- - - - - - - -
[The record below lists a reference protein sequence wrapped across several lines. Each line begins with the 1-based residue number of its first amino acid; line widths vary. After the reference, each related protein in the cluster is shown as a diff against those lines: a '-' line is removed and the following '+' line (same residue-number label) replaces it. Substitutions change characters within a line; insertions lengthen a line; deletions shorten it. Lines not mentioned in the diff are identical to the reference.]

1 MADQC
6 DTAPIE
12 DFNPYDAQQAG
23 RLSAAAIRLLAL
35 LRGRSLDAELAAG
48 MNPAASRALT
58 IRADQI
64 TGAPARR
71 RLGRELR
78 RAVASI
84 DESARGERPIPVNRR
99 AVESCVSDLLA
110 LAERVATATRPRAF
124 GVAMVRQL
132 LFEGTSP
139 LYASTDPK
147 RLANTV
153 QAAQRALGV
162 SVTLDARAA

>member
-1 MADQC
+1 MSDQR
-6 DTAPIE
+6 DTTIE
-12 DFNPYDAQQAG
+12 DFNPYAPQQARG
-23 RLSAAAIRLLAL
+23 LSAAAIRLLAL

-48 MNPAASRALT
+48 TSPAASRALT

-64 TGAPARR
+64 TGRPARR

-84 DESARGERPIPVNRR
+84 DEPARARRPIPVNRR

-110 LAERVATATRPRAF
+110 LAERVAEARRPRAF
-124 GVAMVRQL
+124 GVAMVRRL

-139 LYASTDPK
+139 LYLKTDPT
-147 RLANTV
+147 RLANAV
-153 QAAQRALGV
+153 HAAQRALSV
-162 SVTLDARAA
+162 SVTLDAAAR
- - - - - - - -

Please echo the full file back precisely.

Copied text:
[The record below lists a reference protein sequence wrapped across several lines. Each line begins with the 1-based residue number of its first amino acid; line widths vary. After the reference, each related protein in the cluster is shown as a diff against those lines: a '-' line is removed and the following '+' line (same residue-number label) replaces it. Substitutions change characters within a line; insertions lengthen a line; deletions shorten it. Lines not mentioned in the diff are identical to the reference.]

1 MADQC
6 DTAPIE
12 DFNPYDAQQAG
23 RLSAAAIRLLAL
35 LRGRSLDAELAAG
48 MNPAASRALT
58 IRADQI
64 TGAPARR
71 RLGRELR
78 RAVASI
84 DESARGERPIPVNRR
99 AVESCVSDLLA
110 LAERVATATRPRAF
124 GVAMVRQL
132 LFEGTSP
139 LYASTDPK
147 RLANTV
153 QAAQRALGV
162 SVTLDARAA

>member
-1 MADQC
+1 MSDQR
-6 DTAPIE
+6 DTTIE
-12 DFNPYDAQQAG
+12 DFNPYAPQQARG
-23 RLSAAAIRLLAL
+23 LSAAAIRLLAL

-48 MNPAASRALT
+48 TSPAASRALT

-64 TGAPARR
+64 TGRPARR

-84 DESARGERPIPVNRR
+84 DEPARARRPIPVNRR

-110 LAERVATATRPRAF
+110 LAERVAEARRPRAF
-124 GVAMVRQL
+124 GVAMVRRL

-139 LYASTDPK
+139 LYLKTDPT
-147 RLANTV
+147 RLANAV
-153 QAAQRALGV
+153 HAAQRALSV
-162 SVTLDARAA
+162 SVTLDAAAR